A vulnerability was discovered in Silent Circle’s Blackphone, a device that has been touted for its commitment to extreme privacy. The security flaw, found by security researchers at SentinelOne, could provide attackers with the ability to send and receive text messages, listen in on calls, and control other functions of the phone remotely.
The issue, which only affects the Blackphone 1, was fixed by Silent Circle in early December. The speed of the fix, however, is troublesome to some Silent Circle customers. The company promises to repair critical bugs within 72 hours of verifying them, but in this instance, it took 1 month from when Silent Circle confirmed its existence, and 2 months from when it was first reported.
Silent Circle says that anyone with a Blackphone 1 who has updated their software since early December should be protected from the bug now. There are no reports of any attacks on phone owners — just the discovery of a flaw that had the potential to cause a lot of damage.
What Silent Circle is Doing to Stay Ahead of Blackphone Attackers
Silent Circle’s Chief Technology Officer and co-founder Jon Callas spoke with Security Ledger about the Blackphone 1 flaw and what the company is trying to do fix future bugs. He said his internal security team is going back in to look for other, similar vulnerabilities. The company will also continue to use its successful bug reporting platform where independent researchers are encouraged to find — and report — bugs for a monetary award.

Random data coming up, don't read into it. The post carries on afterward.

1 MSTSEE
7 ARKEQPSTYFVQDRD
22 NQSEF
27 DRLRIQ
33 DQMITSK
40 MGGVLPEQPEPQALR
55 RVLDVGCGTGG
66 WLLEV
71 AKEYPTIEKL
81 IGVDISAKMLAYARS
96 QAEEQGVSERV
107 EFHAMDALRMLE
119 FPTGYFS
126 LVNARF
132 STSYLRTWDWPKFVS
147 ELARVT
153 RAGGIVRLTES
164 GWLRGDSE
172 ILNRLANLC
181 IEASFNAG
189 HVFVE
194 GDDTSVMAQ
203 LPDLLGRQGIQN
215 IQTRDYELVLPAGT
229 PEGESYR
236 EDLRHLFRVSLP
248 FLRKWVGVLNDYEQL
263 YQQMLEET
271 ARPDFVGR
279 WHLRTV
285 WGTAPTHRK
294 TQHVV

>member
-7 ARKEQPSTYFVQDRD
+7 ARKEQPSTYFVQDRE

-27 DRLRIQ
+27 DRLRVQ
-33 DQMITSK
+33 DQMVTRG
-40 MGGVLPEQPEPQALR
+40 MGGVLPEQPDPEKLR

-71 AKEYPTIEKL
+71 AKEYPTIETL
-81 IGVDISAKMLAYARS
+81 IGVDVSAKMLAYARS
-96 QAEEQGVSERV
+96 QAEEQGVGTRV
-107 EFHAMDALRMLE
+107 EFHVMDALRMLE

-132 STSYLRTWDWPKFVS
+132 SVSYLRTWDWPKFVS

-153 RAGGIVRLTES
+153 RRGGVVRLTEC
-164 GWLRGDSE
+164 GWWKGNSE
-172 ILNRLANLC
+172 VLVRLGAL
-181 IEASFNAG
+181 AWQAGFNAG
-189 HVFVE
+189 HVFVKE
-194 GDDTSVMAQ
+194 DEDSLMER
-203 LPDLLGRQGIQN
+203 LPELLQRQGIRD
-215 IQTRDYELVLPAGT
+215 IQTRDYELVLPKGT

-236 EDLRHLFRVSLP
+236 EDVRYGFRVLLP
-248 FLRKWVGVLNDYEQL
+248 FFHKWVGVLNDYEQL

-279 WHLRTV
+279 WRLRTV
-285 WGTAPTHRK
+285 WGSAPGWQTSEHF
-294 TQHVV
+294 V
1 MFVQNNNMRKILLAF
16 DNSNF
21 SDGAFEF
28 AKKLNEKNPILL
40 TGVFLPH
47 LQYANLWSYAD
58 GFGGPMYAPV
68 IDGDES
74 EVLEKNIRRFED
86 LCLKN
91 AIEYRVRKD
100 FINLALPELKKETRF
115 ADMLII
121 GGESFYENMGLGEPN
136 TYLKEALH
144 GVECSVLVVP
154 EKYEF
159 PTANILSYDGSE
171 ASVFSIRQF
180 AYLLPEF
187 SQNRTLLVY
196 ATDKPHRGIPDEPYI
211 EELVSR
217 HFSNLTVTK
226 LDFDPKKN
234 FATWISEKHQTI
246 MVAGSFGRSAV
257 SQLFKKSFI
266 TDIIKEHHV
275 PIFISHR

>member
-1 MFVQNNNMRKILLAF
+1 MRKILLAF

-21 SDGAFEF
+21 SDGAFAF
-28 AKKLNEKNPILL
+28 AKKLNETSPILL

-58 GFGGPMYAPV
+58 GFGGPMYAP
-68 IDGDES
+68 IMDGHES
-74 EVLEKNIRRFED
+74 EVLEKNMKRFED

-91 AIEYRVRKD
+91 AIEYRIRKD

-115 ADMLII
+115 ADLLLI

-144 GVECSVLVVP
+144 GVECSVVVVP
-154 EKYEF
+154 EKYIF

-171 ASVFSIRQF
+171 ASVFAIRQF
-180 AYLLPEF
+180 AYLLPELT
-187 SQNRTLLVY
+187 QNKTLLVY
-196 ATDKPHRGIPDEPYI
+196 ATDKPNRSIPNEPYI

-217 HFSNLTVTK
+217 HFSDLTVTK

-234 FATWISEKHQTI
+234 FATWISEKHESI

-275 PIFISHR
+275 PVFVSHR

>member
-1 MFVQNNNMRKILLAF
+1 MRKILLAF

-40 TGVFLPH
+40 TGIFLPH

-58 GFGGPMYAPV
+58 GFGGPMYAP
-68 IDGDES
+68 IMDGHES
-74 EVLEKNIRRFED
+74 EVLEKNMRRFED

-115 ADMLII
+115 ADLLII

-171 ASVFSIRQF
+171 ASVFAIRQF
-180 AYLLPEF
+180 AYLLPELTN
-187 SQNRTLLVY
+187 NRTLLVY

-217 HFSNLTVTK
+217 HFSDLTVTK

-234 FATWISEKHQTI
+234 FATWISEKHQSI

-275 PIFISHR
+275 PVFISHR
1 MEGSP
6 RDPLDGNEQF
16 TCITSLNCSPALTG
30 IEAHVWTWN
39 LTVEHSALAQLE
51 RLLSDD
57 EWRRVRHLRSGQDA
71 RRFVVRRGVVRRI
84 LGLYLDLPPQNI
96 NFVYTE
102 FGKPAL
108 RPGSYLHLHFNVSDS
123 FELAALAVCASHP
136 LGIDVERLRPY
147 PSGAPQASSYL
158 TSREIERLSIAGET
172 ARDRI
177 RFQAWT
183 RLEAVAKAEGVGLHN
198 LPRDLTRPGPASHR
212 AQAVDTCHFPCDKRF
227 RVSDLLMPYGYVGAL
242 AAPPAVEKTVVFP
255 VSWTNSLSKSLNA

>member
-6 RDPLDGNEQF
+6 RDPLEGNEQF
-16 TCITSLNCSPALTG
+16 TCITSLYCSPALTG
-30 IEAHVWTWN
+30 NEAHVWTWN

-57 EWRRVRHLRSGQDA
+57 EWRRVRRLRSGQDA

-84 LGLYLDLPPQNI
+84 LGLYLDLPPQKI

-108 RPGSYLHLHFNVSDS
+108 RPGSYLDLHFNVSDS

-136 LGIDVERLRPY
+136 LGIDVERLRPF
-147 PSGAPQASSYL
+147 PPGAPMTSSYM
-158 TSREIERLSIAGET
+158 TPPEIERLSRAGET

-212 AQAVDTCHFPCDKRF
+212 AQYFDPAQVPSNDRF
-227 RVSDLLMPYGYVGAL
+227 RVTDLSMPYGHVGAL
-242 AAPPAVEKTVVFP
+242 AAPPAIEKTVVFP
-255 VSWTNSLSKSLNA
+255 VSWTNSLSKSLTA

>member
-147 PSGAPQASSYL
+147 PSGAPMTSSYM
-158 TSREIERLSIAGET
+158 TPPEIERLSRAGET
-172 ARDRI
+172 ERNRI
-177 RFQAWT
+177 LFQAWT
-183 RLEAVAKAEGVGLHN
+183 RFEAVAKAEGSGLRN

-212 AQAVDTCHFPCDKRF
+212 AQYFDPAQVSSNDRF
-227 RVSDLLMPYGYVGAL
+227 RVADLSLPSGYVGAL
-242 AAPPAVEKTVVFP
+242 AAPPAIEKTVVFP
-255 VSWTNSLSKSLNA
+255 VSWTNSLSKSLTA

“Every one of us has some device with a serious bug that we don’t know about. But if it is fixed before it can be exploited, that’s like the tree that falls in the forest when there’s nobody to hear it,” said Callas.
Silent Circle’s entire business model revolves around privacy and security. When it comes to their newest phone, the Blackphone 2, it has been built from the ground up to be private by design. The phone’s Android-based operating system, Silent OS, is “free of bloatware, hooks to carriers, and leaky data.” The device comes preloaded with Silent Circle’s apps, as well as third party apps that enable private, encrypted communication. Users are in control of their own privacy settings and can decide the level of access each app receives.
Even with Silent Circle’s commitment to security, it will be interesting to see if hackers are able to find and exploit a flaw before the company can fix it. Fighting for privacy is a constant battle and hopefully, Silent Circle is up to the challenge.
Image courtesy of Flickr user Jon Callas.